The real Popper

It is worth noting that even in Lakatos’s own “methodology of scientific research programmes” (“MSRP”)—a type of sophisticated methodological falsificationism that Lakatos presents as the crowning synthesis of the “thesis” dogmatic falsificationism and the “antithesis” naive methodological falsificationism—the test statements and interpretative theo­ries still are accepted on the basis of a research program. So Lakatos gives a conventionalist solution to the problem of how basic statements are selected, in his interpretation of Popper’s methodology and in his own methodology as well.

This interpretation of Popper is not correct, and the suggested conventionalist solution to the problem of how test state­ments are accepted is not satisfying. Popper’s criticist solution, which Lakatos has not correctly understood, is much better and is also a solution that allows us to understand the history of science better than Lakatos’s oversophisticated combination of conventionalism and falsificationism. Lakatos maintains that sophisticated methodological falsifica­tionism combines the best elements of voluntarism, pragmatism, and the realist theories of empirical growth. Critical falsificationism is better still, among other reasons because it avoids that kind of eclecticism. And for those interested in the history of ideas, it might be worthwhile to know that the real Popper is neither a dogmatic falsificationist nor a naive or sophisticated methodological falsificationist. Not only Popper0 but also Popper1 and Popper2 are myths created by a misunderstanding of Popper’s critical falsificationism.[53]

Falsification as conditional disproof

Kuhn asked what falsification is, if not conclusive disproof. The answer is that falsification is a conditional disproof, conditional on the truth of the used test statements (and in some cases also on the truth of some used auxiliary hypotheses). Feyerabend’s example of the alleged falsification of the Copernican system with naked-eye observations shows this conditional character of falsifications quite well.

Does this cause any logical or methodological problems? The logical situation is quite clear and unproblematic. The methodological situation is only problematic for those who assume that there are infallible test statements. But as Kuhn said, Popper stresses that test statements are fallible. [56]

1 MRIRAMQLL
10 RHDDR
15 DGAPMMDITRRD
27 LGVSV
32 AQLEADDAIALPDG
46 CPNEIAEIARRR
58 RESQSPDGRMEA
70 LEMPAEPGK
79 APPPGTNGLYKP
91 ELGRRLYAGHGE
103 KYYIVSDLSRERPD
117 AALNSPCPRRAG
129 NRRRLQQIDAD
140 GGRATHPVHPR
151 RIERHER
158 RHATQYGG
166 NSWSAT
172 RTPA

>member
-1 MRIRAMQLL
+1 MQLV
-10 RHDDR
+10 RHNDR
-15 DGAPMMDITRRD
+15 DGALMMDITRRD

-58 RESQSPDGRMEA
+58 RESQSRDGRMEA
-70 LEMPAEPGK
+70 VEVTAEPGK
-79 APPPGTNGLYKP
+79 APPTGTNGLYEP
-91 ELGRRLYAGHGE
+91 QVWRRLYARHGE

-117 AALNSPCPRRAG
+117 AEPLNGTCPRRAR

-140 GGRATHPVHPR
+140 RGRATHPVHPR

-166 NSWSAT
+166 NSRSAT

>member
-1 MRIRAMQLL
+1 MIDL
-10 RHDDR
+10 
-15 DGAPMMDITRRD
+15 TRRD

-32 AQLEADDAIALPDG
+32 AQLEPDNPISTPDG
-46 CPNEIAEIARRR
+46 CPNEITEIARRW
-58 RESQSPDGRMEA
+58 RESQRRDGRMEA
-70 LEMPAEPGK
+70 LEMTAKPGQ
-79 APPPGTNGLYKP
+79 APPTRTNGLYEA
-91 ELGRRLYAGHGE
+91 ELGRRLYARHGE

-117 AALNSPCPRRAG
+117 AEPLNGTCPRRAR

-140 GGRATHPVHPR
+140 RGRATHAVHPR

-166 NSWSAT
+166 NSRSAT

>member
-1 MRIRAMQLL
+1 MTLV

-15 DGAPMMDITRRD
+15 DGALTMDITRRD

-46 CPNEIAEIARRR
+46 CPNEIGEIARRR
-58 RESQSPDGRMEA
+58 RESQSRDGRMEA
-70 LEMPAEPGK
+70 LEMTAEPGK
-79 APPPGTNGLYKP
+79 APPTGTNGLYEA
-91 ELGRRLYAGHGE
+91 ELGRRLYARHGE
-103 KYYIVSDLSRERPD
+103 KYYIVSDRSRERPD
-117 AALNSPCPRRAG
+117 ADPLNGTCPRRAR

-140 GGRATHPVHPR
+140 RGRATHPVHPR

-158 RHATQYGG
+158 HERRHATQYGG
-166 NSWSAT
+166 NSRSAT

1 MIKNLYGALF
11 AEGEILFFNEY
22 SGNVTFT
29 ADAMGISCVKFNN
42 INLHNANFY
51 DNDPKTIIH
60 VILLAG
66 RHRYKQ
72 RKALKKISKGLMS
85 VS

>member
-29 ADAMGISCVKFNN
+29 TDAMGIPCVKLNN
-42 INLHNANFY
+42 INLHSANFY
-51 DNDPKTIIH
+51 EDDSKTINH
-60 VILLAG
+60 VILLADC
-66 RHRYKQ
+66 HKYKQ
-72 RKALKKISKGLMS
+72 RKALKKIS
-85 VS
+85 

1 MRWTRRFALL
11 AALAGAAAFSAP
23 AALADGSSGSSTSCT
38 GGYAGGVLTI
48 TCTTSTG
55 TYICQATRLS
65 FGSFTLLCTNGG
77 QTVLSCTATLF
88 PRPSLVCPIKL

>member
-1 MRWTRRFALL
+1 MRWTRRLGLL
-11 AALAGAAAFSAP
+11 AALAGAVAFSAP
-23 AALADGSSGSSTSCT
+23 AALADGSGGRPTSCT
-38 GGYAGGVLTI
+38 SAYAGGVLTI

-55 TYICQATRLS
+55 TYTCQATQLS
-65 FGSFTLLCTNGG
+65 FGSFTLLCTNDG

The myth of naive falsificationism

Naive falsificationism is a myth created by positivist and conventionalist misunderstandings of Popper’s methodology. In the contemporary methodological discussion it is time to end the discussion of the straw man of naive falsificationism in its different positivist and conventionalist variants. It is time to come back to reality and to begin a discussion of real and critical falsificationism. [62]

Fisher’s severe tests

In choosing the grounds upon which a general hypothesis should be rejected, the exprimenter will rightly consider all points on which, in the light of current knowledge, the hypothesis may be imperfectly accurate, and will select tests, so far as possible, sensitive to these possible faults, rather than to others. [47]

The misuse of significance tests

The examples elaborated in the foregoing sections of numerical discrepancies arising from tbe rigid formulation of a rule, which at first acquaintance it seemed natural to apply to all tests of significance, constitute only one aspect of the deep-seated difference in point of view which arises when Tests of Significance are reinterpreted on the analogy of Acceptance Decisions. It is indeed not only numerically erroneous conclusions, serious as these are, that are to be feared from an uncritical acceptance of this analogy.

An important difference is that Decisions are final, while the state of opinion derived from a test of significance is provisional, and capable, not only of confirmation, but of revision. An acceptance procedure is devised for a whole class of cases. No particular thought is given to each case as it arises, nor is the tester’s capacity for learning exercised. A test of significance on the other hand is intended to aid the process of learning by observational experience.[100]

Unnatural science

If a broad line of demarcation is drawn between the natural sciences and what can only be described as the unnatural sciences, it will at once be recognized as a distinguishing mark of the latter that their practitioners try most painstakingly to imitate what they believe—quite wrongly, alas for them—to be the distinctive manners and observances of the natural sciences. Among these are: